Fotocasa reports a decline in Canary Islands housing profitability to 6.3% in 2023

Fotocasa's 2023 report on Spanish housing profitability highlights a significant trend of declining annual yields in the Canary Islands, dropping to 6.3% (a 0.5% decrease from 2022), reflecting broader, regionally varied trends in Spain's housing market.

The latest report titled ‘The profitability of housing in Spain in 2023’ by the real estate portal Fotocasa has detailed an interesting trend in the housing market for the year 2023. It revealed a notable decline in the annual profitability of housing in the Canary Islands, which fell to 6.3%, a decrease of 0.5% from 6.8% in 2022. This decrease in profitability is seen as part of a broader trend in the Spanish housing market, albeit with regional variations.

Across Spain, the report noted a marginal decline in housing profitability, down to 6.4% in 2023 from 6.5% the previous year. Despite this overall decrease, the rental market has experienced an upswing in prices, which Fotocasa’s Director of Research, María Matos, suggests helps maintain a positive level of return for those investing in properties to rent out. This rise in rental prices is a critical factor in understanding the dynamics of the housing market in 2023.

The report provides an extensive analysis of regional differences in housing profitability. It points out that in twelve Spanish communities, the profitability of housing investments has increased in 2023. Notably, communities like Comunitat Valenciana (7.9%), Region of Murcia (7.4%), and Cantabria (7.3%) have surpassed the national average profitability of 6.4%. Other communities like Catalonia, Asturias, and Navarra also feature higher profitability rates than the national average.

Fotocasa reports a decline in Canary Islands housing profitability to 6.3% in 2023

On the other hand, several regions report profitability figures below the Spanish average. These include Aragon, Extremadura, Castile-La Mancha, Andalusia, Galicia, the Basque Country, La Rioja, Madrid, and the Balearic Islands. The Canary Islands, specifically, align with this lower profitability trend, standing at 6.3%, identical to regions like Aragon and Extremadura.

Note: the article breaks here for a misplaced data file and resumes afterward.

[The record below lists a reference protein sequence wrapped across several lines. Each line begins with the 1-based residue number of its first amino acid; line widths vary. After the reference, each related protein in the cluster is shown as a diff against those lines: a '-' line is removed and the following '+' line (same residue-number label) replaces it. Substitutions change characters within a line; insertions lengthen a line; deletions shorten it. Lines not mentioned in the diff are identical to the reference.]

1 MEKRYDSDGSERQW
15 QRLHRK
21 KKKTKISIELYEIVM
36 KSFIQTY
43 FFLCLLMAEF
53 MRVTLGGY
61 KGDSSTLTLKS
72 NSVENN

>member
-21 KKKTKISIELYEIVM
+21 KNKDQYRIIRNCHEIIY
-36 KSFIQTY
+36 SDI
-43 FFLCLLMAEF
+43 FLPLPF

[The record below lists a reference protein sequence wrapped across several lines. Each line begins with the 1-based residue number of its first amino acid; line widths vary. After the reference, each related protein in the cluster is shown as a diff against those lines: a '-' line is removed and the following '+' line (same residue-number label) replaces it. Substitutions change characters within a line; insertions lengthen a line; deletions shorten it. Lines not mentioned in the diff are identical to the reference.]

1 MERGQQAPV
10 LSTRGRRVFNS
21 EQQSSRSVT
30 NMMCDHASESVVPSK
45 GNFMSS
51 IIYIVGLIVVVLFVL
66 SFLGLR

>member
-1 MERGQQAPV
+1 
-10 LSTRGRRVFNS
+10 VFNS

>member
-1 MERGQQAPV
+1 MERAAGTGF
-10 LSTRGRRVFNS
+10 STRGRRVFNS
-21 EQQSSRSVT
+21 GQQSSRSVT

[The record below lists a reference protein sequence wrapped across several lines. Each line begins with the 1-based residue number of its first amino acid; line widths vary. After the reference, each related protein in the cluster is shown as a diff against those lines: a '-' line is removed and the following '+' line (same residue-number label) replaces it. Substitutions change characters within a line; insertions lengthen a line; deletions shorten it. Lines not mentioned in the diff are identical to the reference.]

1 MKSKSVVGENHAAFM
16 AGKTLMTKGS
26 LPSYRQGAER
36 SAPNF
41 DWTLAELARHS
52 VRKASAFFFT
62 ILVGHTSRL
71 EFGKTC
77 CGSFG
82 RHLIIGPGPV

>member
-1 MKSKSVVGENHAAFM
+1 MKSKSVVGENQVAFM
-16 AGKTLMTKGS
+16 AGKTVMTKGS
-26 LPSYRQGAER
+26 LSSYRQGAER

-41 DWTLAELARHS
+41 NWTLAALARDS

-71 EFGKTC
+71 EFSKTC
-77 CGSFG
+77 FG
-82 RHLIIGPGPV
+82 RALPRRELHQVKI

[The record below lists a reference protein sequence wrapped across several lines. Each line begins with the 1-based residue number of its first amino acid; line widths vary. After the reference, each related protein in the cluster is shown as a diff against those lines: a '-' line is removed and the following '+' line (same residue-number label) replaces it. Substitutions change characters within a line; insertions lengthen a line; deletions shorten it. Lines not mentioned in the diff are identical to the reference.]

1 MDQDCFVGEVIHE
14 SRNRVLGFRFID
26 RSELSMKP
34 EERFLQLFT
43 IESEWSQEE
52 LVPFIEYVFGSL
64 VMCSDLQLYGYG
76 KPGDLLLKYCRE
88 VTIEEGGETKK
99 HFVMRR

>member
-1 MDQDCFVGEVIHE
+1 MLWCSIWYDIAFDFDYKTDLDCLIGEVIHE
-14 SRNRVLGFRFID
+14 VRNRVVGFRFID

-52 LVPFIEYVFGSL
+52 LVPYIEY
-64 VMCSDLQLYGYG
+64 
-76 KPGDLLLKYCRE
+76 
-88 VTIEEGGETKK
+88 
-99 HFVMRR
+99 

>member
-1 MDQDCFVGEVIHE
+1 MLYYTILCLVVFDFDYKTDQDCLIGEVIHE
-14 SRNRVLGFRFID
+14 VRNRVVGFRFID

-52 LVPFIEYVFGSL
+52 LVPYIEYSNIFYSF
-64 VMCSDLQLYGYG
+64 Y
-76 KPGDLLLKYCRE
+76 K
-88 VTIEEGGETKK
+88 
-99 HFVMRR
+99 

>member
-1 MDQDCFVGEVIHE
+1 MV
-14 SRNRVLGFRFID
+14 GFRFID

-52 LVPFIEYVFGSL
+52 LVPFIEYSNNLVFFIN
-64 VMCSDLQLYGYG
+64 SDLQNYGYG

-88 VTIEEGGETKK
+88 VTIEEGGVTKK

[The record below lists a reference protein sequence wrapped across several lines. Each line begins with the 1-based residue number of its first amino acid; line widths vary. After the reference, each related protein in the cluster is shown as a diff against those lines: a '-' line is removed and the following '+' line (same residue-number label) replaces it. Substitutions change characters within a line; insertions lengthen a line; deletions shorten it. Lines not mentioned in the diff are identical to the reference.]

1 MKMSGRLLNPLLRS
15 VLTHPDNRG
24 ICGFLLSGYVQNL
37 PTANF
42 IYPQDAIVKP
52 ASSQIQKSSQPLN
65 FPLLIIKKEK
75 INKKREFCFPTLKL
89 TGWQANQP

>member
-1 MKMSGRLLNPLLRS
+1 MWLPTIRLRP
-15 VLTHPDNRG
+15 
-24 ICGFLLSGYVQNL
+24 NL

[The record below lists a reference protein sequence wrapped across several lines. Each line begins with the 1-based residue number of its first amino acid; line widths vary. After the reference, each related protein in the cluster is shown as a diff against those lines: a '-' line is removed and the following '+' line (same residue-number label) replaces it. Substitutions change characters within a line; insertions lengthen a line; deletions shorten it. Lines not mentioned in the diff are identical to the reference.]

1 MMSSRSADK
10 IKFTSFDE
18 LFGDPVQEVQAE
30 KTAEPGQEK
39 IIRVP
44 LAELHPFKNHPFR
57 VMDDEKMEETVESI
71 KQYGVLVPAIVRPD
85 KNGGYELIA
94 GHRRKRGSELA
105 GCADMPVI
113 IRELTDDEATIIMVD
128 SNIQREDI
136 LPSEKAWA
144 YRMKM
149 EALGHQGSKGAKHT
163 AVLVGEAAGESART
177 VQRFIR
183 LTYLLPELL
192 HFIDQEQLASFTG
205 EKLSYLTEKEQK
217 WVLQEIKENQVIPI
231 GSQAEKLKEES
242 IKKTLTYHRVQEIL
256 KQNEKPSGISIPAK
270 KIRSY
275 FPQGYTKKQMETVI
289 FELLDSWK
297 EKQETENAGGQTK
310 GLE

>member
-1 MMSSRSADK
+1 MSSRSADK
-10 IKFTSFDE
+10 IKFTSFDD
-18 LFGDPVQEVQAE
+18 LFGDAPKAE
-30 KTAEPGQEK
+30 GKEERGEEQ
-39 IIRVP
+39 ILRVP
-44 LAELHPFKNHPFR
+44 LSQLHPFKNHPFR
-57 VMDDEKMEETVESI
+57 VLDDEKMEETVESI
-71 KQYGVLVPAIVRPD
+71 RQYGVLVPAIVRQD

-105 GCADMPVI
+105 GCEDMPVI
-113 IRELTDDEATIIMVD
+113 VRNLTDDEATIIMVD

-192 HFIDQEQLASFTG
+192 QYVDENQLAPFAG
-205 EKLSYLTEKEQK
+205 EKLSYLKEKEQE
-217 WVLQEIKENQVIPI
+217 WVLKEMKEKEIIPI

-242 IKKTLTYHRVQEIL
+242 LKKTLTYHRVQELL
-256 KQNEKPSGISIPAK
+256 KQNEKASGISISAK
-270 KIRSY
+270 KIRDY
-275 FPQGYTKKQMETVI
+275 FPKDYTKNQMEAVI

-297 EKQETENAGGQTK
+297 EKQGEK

The study further delves into city-level analysis, highlighting Gandía as the most profitable city in Spain with a remarkable profitability rate exceeding 10%. Other cities like Laredo, La Manga del Mar Menor, Lucena, L’Hospitalet de Llobregat, and La Línea de la Concepción also showcase high profitability rates. In contrast, cities like Eivissa-Ibiza, Getxo, Donostia-San Sebastián, Sitges, and Benahavís fall at the lower end of the profitability spectrum, each registering rates below 5%.


Fotocasa’s report extends its detailed analysis to districts within major cities like Madrid and Barcelona. In Madrid, the district of Villaverde has shown a significant increase in profitability over the past decade, now standing at 8.9%. Barcelona’s Nou Barris district has also seen a considerable increase in profitability, rising from 5.2% to 7.7% in ten years.

María Matos, in her analysis, emphasises the resilience and appeal of the real estate sector as a safe and profitable investment avenue, especially during times of economic uncertainty. The report suggests that despite fluctuations, the housing market continues to be a primary focus for investment, offering relatively high returns compared to other financial products.

This comprehensive report by Fotocasa thus offers a detailed insight into the evolving landscape of the housing market in Spain, underlining the regional disparities in profitability and the continued attractiveness of real estate as an investment option.

Scroll to Top